PICTURE OF THE MONTH
Updated: 1 May 2021
Our Picture of the Month is chosen from the RGA online Gallery by the previous month's artist.
To find out more, contact Martina at firstname.lastname@example.org
by Pauline Twyman
I feel I've been to this car park in France, which Pauline has deftly captured. It's a rainy day, but parking at least is always free here.
I like the fluid, confident application of paint and the muted colour palette. The composition draws the eye through the plane trees to distant umbrellas and to the low horizon line of the building.
And now to the market...
Chosen from our online Gallery by Trish Roberts
by Trish Roberts
The work is simple, to the point, and encapsulates WWI without being over dramatic, sentimental or sensational. A great deal of thought and skill is necessary to realise this balance on so sensitive a topic.
Chosen from our online Gallery by Angus McDonald
by Angus McDonald
I'm drawn to the elegance and serenity of swans, and their reflections in still water. This portrayal is strikingly different with the long neck not shown in profile. I love the soft detail of the wings, where the long feathered neck is resting, contrasted with the more abstract fluidity of the water below.
Chosen from our online Gallery by Isobel Brimelow
by Isobel Brimelow
I recently watched a documentary film called 'My Octopus Life' (thoroughly recommend), which depicted a diver's relationship with an individual Octopus and left me with the sense that this Octopus was a person. Seeing Thalassa by Isobel Brimelow on the RGA website reminded me of the film. This painting seems to immerse you in the world of another creature – what it is to be Octopus. I love that the mountain peaks of our world are just barely tipping out at the top of the broad swathe of sea which is full of life. The family of Octopus appear to be in communion with the spirit of the sea.
Chosen from our online Gallery by Sadie Brockbank
by Sadie Brockbank
I have chosen Sadie Brockbank's Forest Deer as the Picture of the Month for January. I love how this wise animal carries both the sheltering trees and roosting birds, on her travels through the forest. The work reminds me of the interwoven strands of the natural world and the fragile balance within. I find the sculpture both strong and delicate. Thank you Sadie.
Chosen from our online Gallery by Helen Lunn
by Helen Lunn
I am drawn to the organic, luscious quality of this piece of art. Intriguing mixed media that has been formed to produce a distinctive 3D work on paper. Thank you Helen!
Chosen from our online Gallery by Sue Tait
by Sue Tait
A comforting interpretation of the West Country landscape. A painting to look into and take a stroll around. Thanks to the artist.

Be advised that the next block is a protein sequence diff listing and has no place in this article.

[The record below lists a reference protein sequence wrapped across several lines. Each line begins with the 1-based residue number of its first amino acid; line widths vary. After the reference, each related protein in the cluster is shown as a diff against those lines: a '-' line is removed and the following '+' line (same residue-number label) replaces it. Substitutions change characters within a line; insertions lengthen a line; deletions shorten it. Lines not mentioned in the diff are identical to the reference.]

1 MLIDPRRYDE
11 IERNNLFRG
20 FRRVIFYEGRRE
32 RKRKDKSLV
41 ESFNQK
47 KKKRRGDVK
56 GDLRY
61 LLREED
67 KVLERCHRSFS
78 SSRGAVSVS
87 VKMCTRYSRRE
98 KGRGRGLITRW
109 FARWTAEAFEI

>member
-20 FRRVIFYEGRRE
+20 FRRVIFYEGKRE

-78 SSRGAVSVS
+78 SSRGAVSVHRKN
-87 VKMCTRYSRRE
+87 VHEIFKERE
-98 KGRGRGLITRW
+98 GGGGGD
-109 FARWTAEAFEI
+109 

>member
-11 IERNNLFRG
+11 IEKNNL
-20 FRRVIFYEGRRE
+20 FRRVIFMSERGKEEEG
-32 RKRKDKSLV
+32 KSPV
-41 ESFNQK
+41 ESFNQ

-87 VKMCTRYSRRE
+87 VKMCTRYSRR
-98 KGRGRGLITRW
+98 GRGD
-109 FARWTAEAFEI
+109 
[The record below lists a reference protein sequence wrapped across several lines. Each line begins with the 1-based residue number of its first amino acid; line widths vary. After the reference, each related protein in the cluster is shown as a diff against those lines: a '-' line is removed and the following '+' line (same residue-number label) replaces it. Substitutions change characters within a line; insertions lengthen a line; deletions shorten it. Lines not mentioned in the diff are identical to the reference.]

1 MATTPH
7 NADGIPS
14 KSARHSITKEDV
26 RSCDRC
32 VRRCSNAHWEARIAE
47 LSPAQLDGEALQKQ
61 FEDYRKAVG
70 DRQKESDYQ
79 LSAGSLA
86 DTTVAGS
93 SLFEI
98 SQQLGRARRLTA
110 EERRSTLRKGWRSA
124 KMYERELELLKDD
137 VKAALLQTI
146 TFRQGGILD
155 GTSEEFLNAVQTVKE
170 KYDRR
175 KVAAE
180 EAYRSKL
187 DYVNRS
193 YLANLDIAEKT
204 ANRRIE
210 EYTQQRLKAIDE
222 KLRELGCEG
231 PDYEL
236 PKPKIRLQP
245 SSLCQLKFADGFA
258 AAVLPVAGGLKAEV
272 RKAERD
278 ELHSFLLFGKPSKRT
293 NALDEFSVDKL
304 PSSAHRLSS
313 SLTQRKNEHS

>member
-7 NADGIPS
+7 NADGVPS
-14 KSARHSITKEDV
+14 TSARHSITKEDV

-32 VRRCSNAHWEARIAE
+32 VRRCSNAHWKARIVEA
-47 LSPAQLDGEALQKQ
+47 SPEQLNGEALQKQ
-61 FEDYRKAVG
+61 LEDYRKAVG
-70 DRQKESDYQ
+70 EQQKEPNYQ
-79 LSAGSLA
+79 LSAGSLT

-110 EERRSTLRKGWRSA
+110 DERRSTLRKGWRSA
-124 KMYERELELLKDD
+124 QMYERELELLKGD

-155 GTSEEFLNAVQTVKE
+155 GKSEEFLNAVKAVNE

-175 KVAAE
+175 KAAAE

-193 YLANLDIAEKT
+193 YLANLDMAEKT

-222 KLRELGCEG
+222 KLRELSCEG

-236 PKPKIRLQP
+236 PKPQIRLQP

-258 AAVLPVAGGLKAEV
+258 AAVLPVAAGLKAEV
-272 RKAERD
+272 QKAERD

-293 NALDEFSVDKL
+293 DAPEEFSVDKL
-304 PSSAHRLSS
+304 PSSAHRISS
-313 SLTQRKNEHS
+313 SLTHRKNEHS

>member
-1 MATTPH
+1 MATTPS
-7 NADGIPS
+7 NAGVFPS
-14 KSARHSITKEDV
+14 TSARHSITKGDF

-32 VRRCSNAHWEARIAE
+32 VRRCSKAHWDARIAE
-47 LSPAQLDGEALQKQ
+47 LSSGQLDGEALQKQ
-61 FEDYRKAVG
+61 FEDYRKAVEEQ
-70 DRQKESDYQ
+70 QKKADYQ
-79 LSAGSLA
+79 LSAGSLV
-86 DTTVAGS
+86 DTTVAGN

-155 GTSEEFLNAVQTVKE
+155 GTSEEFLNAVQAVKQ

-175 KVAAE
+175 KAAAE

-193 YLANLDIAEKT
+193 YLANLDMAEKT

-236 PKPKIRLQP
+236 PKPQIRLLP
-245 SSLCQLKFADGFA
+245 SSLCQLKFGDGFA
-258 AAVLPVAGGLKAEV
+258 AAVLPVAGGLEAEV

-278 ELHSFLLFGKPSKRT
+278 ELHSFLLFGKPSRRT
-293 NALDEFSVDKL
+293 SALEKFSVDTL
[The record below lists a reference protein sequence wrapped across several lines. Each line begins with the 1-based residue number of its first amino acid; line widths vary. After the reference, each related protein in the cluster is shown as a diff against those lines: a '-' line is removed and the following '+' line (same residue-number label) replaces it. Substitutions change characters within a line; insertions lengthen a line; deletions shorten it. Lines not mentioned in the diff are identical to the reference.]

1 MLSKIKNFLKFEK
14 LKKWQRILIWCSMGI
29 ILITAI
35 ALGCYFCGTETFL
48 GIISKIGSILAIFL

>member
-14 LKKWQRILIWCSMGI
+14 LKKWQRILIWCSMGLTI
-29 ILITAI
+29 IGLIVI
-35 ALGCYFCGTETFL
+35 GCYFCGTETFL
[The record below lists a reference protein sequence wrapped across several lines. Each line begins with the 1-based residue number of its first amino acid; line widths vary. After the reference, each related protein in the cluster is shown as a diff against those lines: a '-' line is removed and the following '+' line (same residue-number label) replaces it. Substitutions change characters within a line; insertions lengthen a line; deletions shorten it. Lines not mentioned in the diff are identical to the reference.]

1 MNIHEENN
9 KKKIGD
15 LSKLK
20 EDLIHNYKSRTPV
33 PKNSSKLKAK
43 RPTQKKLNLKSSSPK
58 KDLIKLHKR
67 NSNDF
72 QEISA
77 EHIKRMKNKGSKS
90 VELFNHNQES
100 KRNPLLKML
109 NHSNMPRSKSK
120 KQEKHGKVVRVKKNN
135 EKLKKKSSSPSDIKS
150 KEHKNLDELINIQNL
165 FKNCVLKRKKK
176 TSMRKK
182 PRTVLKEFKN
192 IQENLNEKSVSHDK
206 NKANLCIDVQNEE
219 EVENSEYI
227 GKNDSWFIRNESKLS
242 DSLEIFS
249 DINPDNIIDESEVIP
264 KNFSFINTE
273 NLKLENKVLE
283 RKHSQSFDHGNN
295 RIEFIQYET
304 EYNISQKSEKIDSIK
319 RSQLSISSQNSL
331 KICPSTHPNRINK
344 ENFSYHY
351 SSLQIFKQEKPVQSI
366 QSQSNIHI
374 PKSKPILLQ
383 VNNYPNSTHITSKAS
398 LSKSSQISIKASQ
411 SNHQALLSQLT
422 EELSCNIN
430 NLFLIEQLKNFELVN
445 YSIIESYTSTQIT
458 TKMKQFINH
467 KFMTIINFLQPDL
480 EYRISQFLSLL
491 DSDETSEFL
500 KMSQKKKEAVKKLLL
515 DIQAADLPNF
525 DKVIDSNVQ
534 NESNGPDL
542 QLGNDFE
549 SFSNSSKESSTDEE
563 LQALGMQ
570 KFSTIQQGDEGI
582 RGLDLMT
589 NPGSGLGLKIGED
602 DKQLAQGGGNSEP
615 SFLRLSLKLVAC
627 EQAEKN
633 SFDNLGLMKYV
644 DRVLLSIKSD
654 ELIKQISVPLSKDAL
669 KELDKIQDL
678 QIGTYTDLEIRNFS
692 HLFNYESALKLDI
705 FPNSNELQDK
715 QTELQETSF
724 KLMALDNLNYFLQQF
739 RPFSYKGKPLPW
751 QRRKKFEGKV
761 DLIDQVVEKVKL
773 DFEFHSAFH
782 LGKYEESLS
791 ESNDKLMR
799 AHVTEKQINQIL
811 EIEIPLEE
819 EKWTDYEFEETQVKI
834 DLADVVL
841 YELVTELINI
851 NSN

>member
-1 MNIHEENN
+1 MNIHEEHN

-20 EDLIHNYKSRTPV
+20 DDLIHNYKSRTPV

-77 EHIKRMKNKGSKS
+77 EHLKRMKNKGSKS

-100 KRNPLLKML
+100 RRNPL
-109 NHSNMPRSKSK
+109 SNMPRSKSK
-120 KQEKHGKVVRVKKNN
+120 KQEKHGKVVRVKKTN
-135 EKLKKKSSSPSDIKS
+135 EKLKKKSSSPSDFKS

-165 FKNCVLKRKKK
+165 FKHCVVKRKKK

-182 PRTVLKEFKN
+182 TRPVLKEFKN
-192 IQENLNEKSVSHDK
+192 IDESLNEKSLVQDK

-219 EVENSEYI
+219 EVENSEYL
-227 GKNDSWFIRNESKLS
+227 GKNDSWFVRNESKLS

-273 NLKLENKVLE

Chosen from our online Gallery by William Redman
by William Redman
I like the simplicity of it. The shapes may be simple but the perspective, palette and composition are unusual and work together so well.
Chosen from our online Gallery by David Cotton
by David Cotton
I should admit that my weakness for the seascape is getting bigger and bigger. In David's work I've been fascinated by the effect of infinite depth that the artist managed to achieve on the horizon not only by colours but also by the intersection between the shape of clouds and waves. I am also surprised by the colour palette he chose for this subject. I would tend to say almost monochrome palette but not entirely.
Chosen from our online Gallery by Calina Lefter
by Calina Lefter
I love the contrasting colours mirroring the nature of our earth with that of the cosmos. The composition brings out a surreal nature in the painting, carrying within it a sense of optimism, wonder and awe.
Chosen from our online Gallery by Bhamini Markella
by Bhamini Markella
I have chosen Bhamini Markella's piece, Embroidered Window.
A bright and uplifting piece of work, I admire the bold use of colour. I love the fact that Bhamini is re-cycling fabrics for her embroideries creating fabulous pictures from unwanted scraps.
The influence of India is very manifest and a special delight to me having recently spent a wonderful month there.
Chosen from our online Gallery by Lou Jessop
by Lou Jessop
There is a wonderful tactile quality to Lou Jessop's work. This is a piece I would like to hold in my hands. It reminds me of a votive object, connecting back to prehistory, whose purpose has been lost in the passage of time – a symbol of motherhood/fertility perhaps? A figure however, that is slightly unsettling with a strong presence. The fact that it is made of re-purposed knitwear brings an added dimension and resonance to the work.
Chosen from our online Gallery by Tom Cartmill